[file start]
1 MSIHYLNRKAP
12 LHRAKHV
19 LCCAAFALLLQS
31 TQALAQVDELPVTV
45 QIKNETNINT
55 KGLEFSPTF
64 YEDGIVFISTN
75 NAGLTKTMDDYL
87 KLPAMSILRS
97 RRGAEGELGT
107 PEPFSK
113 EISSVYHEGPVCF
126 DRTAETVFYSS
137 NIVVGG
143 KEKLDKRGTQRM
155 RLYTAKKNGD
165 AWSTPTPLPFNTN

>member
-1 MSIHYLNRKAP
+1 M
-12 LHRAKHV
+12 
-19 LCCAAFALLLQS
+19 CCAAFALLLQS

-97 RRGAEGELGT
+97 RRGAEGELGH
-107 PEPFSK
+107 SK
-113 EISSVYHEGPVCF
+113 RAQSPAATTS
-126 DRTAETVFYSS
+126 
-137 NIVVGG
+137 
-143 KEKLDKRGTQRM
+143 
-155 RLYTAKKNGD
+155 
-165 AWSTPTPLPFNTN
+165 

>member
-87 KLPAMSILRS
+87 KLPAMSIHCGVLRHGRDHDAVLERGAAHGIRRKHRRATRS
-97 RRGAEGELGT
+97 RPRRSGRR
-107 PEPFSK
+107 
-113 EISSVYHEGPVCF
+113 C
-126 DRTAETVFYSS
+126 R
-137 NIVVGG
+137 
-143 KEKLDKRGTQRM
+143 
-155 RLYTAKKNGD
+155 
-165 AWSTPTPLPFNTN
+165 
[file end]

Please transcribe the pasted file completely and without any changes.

1 MSIHYLNRKAP
12 LHRAKHV
19 LCCAAFALLLQS
31 TQALAQVDELPVTV
45 QIKNETNINT
55 KGLEFSPTF
64 YEDGIVFISTN
75 NAGLTKTMDDYL
87 KLPAMSILRS
97 RRGAEGELGT
107 PEPFSK
113 EISSVYHEGPVCF
126 DRTAETVFYSS
137 NIVVGG
143 KEKLDKRGTQRM
155 RLYTAKKNGD
165 AWSTPTPLPFNTN

>member
-1 MSIHYLNRKAP
+1 M
-12 LHRAKHV
+12 
-19 LCCAAFALLLQS
+19 CCAAFALLLQS

-97 RRGAEGELGT
+97 RRGAEGELGH
-107 PEPFSK
+107 SK
-113 EISSVYHEGPVCF
+113 RAQSPAATTS
-126 DRTAETVFYSS
+126 
-137 NIVVGG
+137 
-143 KEKLDKRGTQRM
+143 
-155 RLYTAKKNGD
+155 
-165 AWSTPTPLPFNTN
+165 

>member
-87 KLPAMSILRS
+87 KLPAMSIHCGVLRHGRDHDAVLERGAAHGIRRKHRRATRS
-97 RRGAEGELGT
+97 RPRRSGRR
-107 PEPFSK
+107 
-113 EISSVYHEGPVCF
+113 C
-126 DRTAETVFYSS
+126 R
-137 NIVVGG
+137 
-143 KEKLDKRGTQRM
+143 
-155 RLYTAKKNGD
+155 
-165 AWSTPTPLPFNTN
+165 